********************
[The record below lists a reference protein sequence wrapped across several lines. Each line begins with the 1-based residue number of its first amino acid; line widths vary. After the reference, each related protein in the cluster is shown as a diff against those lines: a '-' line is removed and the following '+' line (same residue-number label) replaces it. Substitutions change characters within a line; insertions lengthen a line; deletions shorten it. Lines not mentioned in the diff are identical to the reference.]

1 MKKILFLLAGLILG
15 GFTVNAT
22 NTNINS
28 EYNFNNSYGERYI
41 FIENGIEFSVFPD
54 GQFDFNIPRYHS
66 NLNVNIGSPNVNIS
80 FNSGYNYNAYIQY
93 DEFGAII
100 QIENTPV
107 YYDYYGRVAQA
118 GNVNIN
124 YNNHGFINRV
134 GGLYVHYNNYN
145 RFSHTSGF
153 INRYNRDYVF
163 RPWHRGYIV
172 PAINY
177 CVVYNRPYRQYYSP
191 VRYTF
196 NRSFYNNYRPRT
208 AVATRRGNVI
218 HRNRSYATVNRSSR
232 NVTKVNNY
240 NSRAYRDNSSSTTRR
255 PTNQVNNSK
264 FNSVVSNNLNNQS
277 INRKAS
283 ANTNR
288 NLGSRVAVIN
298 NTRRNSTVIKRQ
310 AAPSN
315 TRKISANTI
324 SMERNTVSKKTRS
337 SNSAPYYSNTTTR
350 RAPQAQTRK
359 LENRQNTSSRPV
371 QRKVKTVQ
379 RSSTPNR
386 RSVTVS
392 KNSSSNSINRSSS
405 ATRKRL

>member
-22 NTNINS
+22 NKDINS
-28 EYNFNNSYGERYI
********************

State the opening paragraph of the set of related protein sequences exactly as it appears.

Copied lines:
[The record below lists a reference protein sequence wrapped across several lines. Each line begins with the 1-based residue number of its first amino acid; line widths vary. After the reference, each related protein in the cluster is shown as a diff against those lines: a '-' line is removed and the following '+' line (same residue-number label) replaces it. Substitutions change characters within a line; insertions lengthen a line; deletions shorten it. Lines not mentioned in the diff are identical to the reference.]